New beginnings for STEM AP
The program’s administrative team consists entirely of people with backgrounds in STEM. Riley started the program within the biology department three years ago hoping to address some of the inequities in the pursuit of a STEM career, especially the scarcity of undergraduate research opportunities.
Gardner and Allison (Ally) Hunter, a research assistant, are trained as an engineer and a biologist, respectively. They’ve both chosen to use their scientific backgrounds to impact future engineers, scientists and mathematicians as STEM educators. Gardner serves as the program’s director spearheading the day-to-day operations while planning and executing long-term changes to it. Hunter, a doctoral candidate at UMass, will continue to work on the project after graduation as a post-doctoral researcher conducting an extensive longitudinal study using qualitative and quantitative data analyzing the types of contextual variables important in STEM retention.
As an education researcher, McEneaney plans to “document more systematically than [the program] has in the past…the effects of the program, the ways that students in the program are finding it supportive or not, so that as the years go by we can figure out ways to change and strengthen the program.” Additionally, she will be working on the expansion to Holyoke Community College and UMass Boston.
In her career as a high school mathematics and science teacher, McEneaney witnessed the disparities between females and males in the classroom in response to grades, in attitude toward academic achievement and in expressed enthusiasm in the subject, one of many experiences which drove her interest in equity within STEM.
STEM AP program goals
An expanding component of STEM AP is introducing students to the possibilities of a career in teaching, in addition to professional scientific careers. McEneaney and Gardner discussed the importance of high school and college students’ exposure to teachers and professors who are like them, allowing for the students to more easily picture themselves in similar roles.
Additionally, the program hopes to increase their capacity through this grant, including having more research opportunities to meet the increase in participants. STEM AP will be working toward increasing its diversity with students with disabilities and LGBTQ+ students.
“The idea is that if we build an inclusive community of scholars, we want that definition of inclusive to mean everybody feels welcome in STEM,” Hunter said.
This semester, the program has increased their offerings for its first-year students with a course-based undergraduate research experience (CURE). Although there is only one section this semester (focusing on antibiotic resistance), the goal is to have numerous courses in the future with a variety of different topics.
Currently, the program works with approximately 18 faculty members throughout the STEM departments at UMass to place upperclassmen students in research laboratories. According to Hunter, there is a positive correlation between research involvement and retention in STEM.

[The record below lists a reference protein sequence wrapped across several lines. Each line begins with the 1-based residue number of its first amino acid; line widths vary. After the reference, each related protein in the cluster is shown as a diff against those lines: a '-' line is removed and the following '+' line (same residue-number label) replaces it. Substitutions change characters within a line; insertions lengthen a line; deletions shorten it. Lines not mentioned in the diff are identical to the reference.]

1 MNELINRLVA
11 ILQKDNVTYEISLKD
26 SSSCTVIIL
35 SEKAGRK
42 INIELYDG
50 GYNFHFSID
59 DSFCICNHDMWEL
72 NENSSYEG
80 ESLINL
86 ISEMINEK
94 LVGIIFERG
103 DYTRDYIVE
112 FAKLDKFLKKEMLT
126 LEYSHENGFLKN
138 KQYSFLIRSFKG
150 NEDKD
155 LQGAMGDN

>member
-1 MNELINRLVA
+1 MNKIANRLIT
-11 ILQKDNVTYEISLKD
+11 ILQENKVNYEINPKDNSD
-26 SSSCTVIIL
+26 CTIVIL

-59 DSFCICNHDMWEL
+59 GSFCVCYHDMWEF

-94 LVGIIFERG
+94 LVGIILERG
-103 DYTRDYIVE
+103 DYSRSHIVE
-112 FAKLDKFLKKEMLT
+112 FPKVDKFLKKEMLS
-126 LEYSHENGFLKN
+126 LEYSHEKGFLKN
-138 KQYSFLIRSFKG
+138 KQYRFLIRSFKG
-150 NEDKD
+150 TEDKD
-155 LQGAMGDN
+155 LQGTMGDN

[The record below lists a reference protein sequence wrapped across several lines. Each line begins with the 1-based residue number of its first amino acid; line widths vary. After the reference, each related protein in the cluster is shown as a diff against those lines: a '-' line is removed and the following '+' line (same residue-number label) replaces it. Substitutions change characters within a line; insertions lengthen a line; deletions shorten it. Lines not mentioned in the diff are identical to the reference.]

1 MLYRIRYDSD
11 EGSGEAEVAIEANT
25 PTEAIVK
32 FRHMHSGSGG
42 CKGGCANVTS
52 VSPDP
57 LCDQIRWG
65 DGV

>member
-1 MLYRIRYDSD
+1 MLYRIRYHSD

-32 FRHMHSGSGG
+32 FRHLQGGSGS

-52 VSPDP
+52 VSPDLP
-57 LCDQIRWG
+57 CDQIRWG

Coralys Galindez, a freshman microbiology student in the program, conducted research on campus over the summer.
“This summer, I had the privilege to work alongside Ally Hunter on her research developing case studies that help students learn class topics by applying them to real-life situations,” Galindez said. “During my time in the lab, I acquired a lot of knowledge on how to use lab equipment, plating cell cultures techniques, and many other useful skills. Most importantly, this program allowed me to gain experience as an undergraduate in real-life research, which is very valuable in today's competitive environment. Moreover, I got the chance to meet a lot of new people who share the same interest as me and strive to be successful in their respective STEM fields.”
STEM AP’s definition of success consists of students staying within a STEM major, not necessarily the one the students originally chose. Hunter’s research will consider the science, technology, engineering and mathematics watershed, which acknowledges the numerous ways in which students may move around within STEM, including switching majors and taking time off from school before returning to the field.
Rashida Krigger, assistant to the director, spoke about the impact of STEM AP. After excelling at Springfield Technical Community College , she transferred to UMass. With the University’s limited resources for transfer students, Krigger did not flourish as she had at STCC and ultimately left school.
“Before I knew about STEM AP there was nothing that was going to make [coming back] better than last time,” Krigger says.
Now, working for the program, Krigger is seeing how the program has “helped other undergrads in STEM have a good trajectory, have the research experience they need and…gotten them to the place that I saw myself being in had I had this support system.
“I see myself in all of our students and I’m so happy to be providing the things that I lacked for them. And I’m really excited now for when I do go back to have this resource, to have this community and know where I’m going,” she said.